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Tag Archives: Compression

Ok. This is second part of EMC Celerra Unified, CLARiiON storage with Vmware – Deduplication and Compression Part 1. In my last post, I explained how EMC block compression works and where it will applies. In this post, I’m going to talk about another important part of EMC Celerra Unified storage technology. Celerra file level Deduplication& compression. AKA, Celerra Data deduplication.

Considering Celerra Unified storage is combination of Celerra (NAS) and CALRiiON (block storage, FC). The essential Celerra is actually focusing on NAS parts. It is not only has compression function(but it’s file level), but also has file level deduplication. Let’s talk about how it works.

The sequence of Celerra Data Deduplication is to look for cold data, compress first, then deduplicate later.

Please be aware although NAS is basically a file system. but Celerra is not exactly operating on file leve.  Let’s see how it works.

Celerra Compression

If you check out latest version of Celerra docs, you may notice Celerra compression is not longer a file compression. It’s actually just labeled a “compression”.

Plus, EMC used to claim that do not use deduplication on NFS for Vmware, but recentely, EMC just released the Celerra Vmware Plug-in which allow  you to compress single VM. First of all, let’s talk about “Initial compression and deduplication”

Initial and scheduled compression & deduplication

In the Celerra, the compression and deduplication  is done together. Celerra periodically scan file system and compress “cold” (not recently active files) and hash them into metadatabase. If there are same hash exist in the database, this file is deduplicated.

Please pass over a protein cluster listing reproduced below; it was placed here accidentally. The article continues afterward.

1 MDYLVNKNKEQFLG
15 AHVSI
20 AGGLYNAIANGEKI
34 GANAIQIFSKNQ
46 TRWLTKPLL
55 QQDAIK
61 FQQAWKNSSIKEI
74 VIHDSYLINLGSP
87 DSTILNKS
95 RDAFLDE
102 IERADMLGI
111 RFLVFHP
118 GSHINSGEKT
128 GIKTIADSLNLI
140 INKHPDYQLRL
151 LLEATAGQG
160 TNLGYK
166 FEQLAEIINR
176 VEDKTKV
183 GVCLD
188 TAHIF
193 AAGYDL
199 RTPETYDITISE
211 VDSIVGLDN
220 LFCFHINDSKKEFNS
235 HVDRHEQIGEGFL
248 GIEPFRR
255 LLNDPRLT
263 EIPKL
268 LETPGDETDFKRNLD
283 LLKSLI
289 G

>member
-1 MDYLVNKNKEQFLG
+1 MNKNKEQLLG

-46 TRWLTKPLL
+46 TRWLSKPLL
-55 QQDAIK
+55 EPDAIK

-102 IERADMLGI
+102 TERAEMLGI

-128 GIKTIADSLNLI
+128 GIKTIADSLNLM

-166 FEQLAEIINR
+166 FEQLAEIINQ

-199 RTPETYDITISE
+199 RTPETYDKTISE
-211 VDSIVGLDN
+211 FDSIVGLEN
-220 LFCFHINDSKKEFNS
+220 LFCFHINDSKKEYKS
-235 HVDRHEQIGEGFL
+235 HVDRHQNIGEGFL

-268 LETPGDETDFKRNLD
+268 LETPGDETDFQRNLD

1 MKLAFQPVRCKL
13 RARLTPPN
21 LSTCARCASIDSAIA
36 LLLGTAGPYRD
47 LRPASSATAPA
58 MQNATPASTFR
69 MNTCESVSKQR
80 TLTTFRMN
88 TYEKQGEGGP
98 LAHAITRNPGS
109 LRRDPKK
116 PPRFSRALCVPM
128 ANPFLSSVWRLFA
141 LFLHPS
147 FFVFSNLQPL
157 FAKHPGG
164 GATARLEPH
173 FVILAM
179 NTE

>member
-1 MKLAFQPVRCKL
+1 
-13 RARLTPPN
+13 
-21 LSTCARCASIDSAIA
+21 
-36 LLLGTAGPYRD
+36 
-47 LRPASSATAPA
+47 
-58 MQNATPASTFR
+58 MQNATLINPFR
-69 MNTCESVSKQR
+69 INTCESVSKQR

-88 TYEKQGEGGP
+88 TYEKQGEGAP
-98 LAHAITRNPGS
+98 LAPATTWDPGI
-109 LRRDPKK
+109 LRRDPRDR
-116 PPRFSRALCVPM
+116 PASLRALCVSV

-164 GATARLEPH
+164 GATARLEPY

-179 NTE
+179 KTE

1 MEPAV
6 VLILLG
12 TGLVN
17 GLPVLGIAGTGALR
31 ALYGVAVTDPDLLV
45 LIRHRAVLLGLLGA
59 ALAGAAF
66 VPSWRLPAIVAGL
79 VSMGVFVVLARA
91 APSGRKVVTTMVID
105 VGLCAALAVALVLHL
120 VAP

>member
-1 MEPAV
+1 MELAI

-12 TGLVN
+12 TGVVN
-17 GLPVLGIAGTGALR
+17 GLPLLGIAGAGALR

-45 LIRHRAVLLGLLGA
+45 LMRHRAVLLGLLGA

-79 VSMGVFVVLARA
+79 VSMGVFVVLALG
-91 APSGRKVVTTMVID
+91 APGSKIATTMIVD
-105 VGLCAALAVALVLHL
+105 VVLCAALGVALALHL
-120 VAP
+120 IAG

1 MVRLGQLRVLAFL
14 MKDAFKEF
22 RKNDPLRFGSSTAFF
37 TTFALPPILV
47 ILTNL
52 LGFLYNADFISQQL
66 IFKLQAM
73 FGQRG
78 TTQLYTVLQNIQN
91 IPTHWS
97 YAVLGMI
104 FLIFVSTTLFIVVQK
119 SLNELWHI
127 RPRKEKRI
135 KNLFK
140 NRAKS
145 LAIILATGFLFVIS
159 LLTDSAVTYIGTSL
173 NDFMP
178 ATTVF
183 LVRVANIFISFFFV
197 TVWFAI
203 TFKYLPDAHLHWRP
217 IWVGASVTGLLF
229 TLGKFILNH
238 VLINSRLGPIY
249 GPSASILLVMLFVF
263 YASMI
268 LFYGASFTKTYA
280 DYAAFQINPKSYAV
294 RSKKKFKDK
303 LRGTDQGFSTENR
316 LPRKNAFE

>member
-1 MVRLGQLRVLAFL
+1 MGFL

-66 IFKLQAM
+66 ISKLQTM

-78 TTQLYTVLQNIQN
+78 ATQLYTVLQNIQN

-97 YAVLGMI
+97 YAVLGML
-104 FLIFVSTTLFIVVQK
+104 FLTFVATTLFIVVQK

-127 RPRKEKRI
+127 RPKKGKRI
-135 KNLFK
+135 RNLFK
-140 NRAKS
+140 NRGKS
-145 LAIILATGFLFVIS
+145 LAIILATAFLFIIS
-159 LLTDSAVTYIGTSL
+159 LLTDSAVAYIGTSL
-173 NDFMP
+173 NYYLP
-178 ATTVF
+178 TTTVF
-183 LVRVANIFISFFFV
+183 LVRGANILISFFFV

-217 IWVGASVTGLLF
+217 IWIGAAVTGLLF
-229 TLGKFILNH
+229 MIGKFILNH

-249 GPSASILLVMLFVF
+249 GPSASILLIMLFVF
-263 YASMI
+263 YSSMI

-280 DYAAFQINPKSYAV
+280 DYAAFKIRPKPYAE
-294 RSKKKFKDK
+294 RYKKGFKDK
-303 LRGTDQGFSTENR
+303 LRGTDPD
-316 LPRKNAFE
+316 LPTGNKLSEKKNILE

So the process is:

Compress->hash->compare meta database->Copy to hidden space of this LUN (or not)->Update meta database.

Reading Compressed file

Compress Read is not much difference from EMC CLARiiON read. Celerra directly load compressed data into memory and extract data in the memory. Nothing is writing back to disk. Therefore, in some cases, reading compression data is even faster than uncompression data but with some CPU cycles cost.

Writing to a compressed & deduplicated file

Writing a compressed file is a long procedure because it involves writing to disk. A write to or a modification of a deduplicated file cause a copy of the requested portion of the file data to be reduplicated for this particular instance while preserving the deduplicated data for the remaining references to this file.

The entire file is not decompressed and reduplicated on the disk until the sum of the number of individual changed blocks and the number of blocks in the corresponding deduplicated file are larger than the logical file size.

Compression with Vmware environment

Celerra Vmware Plug-in just be released not long ago. It can only work on NAS file system. It has “Thin provisioning”, “Fast/Full Clone”, “Compression/Decompression” features. Just like CLARiiON system, you can use this plug-in to off load those operations from host to SAN. One of operation is compression. It allows you to compress a VM regardless it’s think or thin disk. VMs that are selected for storage optimization are compressed by using the same compression algorithm that is used in Celerra Data Deduplication. The algorithm comresses the VMDK file (virtual disk) and leaves intact other files that make up the VMs. When a compressed VMDK is read, only the data blocks containing the actual data are decompressed. Likewise, when data is written to the VMDK, instead of compressing it “on the fly”, data is written to a set-aside buffer, which then gets compressed as a background task. In most situations, the amount of data read or written is a small percentage of total amount of data stored.  VM performance will typically be impacted maginally (less than 10%) when the corrsponding VMDK file is compressed.

I still think there are plenty of things EMC can do. Celerra plug – in is just a beginning. I will keep eye on it and post more later.

First of all, I need to point out that I ain’t work for EMC nor VMWARE. I won’t do anything like Chad in Virtual Geek to say, “Yes, it’s true. EMC really IS #1 for VMware.” What I’m going to to talk about is purely from a customer point of view. A tech who doesn’t favorite either EMC nor Netapps. I just want to draw a picture of EMC storage and Vmware related technologies in front of you so we can put everything on the table and discuss it.

As usual, any comments and discussions are very welcome here.

EMC Storage – Celerra, CLARiiON and Celerra Unifed Storage